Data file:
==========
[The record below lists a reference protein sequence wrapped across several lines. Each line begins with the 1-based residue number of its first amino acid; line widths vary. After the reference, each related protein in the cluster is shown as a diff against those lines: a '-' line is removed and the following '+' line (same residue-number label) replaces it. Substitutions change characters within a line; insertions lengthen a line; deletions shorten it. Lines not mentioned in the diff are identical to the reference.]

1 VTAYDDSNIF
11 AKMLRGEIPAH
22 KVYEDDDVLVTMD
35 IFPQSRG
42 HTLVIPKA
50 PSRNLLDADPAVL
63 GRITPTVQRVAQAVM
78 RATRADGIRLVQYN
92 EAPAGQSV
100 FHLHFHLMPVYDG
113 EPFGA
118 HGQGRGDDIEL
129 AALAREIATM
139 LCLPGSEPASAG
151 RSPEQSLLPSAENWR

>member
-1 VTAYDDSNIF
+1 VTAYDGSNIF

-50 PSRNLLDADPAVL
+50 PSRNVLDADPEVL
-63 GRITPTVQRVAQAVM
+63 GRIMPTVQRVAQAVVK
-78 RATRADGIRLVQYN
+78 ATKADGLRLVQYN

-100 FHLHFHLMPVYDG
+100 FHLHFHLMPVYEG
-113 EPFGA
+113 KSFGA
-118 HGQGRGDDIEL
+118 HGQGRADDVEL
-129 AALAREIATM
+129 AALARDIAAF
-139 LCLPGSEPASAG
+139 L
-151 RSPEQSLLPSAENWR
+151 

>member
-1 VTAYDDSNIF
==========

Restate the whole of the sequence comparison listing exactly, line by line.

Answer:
[The record below lists a reference protein sequence wrapped across several lines. Each line begins with the 1-based residue number of its first amino acid; line widths vary. After the reference, each related protein in the cluster is shown as a diff against those lines: a '-' line is removed and the following '+' line (same residue-number label) replaces it. Substitutions change characters within a line; insertions lengthen a line; deletions shorten it. Lines not mentioned in the diff are identical to the reference.]

1 VTAYDDSNIF
11 AKMLRGEIPAH
22 KVYEDDDVLVTMD
35 IFPQSRG
42 HTLVIPKA
50 PSRNLLDADPAVL
63 GRITPTVQRVAQAVM
78 RATRADGIRLVQYN
92 EAPAGQSV
100 FHLHFHLMPVYDG
113 EPFGA
118 HGQGRGDDIEL
129 AALAREIATM
139 LCLPGSEPASAG
151 RSPEQSLLPSAENWR

>member
-1 VTAYDDSNIF
+1 VTAYDGSNIF

-50 PSRNLLDADPAVL
+50 PSRNVLDADPEVL
-63 GRITPTVQRVAQAVM
+63 GRIMPTVQRVAQAVVK
-78 RATRADGIRLVQYN
+78 ATKADGLRLVQYN

-100 FHLHFHLMPVYDG
+100 FHLHFHLMPVYEG
-113 EPFGA
+113 KSFGA
-118 HGQGRGDDIEL
+118 HGQGRADDVEL
-129 AALAREIATM
+129 AALARDIAAF
-139 LCLPGSEPASAG
+139 L
-151 RSPEQSLLPSAENWR
+151 

>member
-1 VTAYDDSNIF